Greig de Peuter and Nicole S. Cohen (2015) “Emerging Labour Politics in Creative Industries.” In Kate Oakley and Justin O’Connor eds., The Routledge Companion to the Cultural Industries (New York: Routledge), pp. 305-318.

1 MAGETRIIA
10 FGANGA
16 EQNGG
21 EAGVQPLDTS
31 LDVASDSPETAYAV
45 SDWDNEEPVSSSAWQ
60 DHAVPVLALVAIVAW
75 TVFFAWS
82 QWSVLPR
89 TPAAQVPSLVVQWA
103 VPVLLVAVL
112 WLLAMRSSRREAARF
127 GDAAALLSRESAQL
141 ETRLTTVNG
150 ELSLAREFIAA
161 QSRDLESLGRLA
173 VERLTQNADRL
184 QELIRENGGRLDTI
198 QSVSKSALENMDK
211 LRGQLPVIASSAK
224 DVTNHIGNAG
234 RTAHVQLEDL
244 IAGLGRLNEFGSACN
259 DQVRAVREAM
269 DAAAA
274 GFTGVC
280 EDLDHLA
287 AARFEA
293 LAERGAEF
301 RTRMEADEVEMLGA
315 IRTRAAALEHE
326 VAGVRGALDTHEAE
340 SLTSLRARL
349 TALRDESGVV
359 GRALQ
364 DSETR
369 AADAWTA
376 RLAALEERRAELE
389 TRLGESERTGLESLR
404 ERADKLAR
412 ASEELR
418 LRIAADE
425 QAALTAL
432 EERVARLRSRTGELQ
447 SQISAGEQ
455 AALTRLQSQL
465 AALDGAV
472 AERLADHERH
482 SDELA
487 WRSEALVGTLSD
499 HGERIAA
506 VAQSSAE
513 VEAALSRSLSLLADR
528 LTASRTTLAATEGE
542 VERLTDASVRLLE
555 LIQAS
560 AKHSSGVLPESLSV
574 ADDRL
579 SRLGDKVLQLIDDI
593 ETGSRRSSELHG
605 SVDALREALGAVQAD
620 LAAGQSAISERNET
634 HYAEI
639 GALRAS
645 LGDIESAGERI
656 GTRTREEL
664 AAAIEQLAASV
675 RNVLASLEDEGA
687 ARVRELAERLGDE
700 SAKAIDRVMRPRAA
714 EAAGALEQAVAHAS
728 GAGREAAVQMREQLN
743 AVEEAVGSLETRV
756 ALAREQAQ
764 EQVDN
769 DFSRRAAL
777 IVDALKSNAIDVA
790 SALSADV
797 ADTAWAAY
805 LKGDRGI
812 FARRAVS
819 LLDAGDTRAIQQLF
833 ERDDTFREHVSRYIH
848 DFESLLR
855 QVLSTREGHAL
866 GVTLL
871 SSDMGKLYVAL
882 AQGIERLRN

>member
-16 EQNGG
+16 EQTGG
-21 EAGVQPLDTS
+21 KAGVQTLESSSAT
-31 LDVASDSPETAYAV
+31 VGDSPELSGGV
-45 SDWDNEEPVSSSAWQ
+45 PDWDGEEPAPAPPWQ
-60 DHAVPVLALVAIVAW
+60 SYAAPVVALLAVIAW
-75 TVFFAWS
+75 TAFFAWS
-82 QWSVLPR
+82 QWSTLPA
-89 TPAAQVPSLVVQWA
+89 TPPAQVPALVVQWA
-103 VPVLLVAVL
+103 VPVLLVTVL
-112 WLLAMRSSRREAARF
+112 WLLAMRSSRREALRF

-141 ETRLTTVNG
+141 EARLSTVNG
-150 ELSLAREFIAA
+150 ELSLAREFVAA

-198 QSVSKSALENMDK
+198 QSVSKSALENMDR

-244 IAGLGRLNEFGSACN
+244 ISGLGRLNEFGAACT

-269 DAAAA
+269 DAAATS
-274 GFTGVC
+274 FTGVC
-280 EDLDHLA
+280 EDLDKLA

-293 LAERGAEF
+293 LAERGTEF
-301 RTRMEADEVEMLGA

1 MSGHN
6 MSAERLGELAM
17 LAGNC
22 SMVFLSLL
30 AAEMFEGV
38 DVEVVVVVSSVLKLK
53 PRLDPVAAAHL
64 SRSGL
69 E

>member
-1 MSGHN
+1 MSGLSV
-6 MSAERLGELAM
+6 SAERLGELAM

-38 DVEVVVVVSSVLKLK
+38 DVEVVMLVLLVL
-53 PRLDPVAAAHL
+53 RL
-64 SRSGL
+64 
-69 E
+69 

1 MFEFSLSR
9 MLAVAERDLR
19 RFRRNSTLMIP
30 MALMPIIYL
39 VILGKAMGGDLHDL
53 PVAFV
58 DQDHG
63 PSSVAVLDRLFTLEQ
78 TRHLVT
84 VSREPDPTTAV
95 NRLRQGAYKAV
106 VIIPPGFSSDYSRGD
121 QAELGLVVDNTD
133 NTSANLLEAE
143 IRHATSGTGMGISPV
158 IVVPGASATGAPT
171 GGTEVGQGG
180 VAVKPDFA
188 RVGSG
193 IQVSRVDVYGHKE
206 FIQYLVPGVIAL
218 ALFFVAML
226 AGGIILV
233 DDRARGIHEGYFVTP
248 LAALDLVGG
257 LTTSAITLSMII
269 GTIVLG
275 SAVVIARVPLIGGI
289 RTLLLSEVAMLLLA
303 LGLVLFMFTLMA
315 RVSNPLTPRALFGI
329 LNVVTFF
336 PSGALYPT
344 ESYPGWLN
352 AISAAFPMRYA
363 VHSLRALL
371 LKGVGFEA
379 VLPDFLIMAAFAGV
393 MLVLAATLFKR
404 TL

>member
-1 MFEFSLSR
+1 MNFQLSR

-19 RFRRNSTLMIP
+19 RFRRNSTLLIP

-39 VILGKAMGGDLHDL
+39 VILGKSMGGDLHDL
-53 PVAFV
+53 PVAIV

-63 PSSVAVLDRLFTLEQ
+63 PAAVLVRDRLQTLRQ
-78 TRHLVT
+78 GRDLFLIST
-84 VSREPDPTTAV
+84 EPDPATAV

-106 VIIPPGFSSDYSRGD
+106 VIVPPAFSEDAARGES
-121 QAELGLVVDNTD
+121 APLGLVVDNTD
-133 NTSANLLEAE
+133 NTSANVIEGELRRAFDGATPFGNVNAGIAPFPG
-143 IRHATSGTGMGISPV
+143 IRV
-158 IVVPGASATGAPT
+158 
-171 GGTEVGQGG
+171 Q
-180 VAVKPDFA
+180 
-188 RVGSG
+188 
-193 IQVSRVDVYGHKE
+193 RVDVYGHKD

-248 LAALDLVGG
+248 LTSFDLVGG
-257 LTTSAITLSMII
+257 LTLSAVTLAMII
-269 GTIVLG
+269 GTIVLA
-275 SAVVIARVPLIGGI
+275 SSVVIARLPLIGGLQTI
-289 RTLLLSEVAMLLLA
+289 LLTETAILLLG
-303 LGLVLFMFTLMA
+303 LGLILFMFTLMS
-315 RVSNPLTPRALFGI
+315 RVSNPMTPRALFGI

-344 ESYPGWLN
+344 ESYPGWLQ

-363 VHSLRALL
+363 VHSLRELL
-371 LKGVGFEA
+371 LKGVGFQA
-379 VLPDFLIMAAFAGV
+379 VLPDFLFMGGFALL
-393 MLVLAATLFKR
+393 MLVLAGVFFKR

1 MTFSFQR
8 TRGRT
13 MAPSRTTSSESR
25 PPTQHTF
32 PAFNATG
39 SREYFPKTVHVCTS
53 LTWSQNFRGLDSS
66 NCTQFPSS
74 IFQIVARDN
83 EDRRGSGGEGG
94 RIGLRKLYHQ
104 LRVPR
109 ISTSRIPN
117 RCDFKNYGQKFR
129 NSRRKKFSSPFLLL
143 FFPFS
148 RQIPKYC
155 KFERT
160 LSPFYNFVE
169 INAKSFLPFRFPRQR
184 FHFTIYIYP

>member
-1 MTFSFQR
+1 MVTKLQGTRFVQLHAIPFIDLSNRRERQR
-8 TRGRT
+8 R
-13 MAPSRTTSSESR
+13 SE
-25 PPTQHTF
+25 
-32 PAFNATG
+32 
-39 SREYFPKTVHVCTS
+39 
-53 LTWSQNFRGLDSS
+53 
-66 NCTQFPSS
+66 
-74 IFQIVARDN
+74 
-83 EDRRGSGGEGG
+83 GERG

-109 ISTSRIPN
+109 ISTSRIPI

Research on cultural labour tends to conceptualize cultural workers as either model subjects of neoliberalism or as victims of precarity. Recognizing cultural workers’ roles as agents of change calls for deeper engagement with efforts to organize, agitate, and resist precarity. A key concept in studies of cultural labour is autonomy. We seek to widen and politicize the concept of autonomy to include cultural workers’ efforts to collectively exert control over the terms under which their labour power is engaged, to question the dominant organization of cultural production, to seek ways to sustain independent work by de-linking social security from standard employment, and to produce alternative systems of meaning about work. We propose three conceptual lenses for approaching research on cultural labour from worker resistance: mutual aid, or developing bottom-up infrastructures to support independent work; policy from below, or creating worker-centred policies to mitigate the precarity of non-standard work; and counter-interpellation, or building alternate vocabularies to define cultural labour that resist dominant ideological codes attached to visions of ‘creatives’ and ‘free agents’. Our proposed conceptual entry points demonstrate that beginning from cultural workers’ resistant practices opens new areas for inquiry and action in the field of cultural and communicative labour.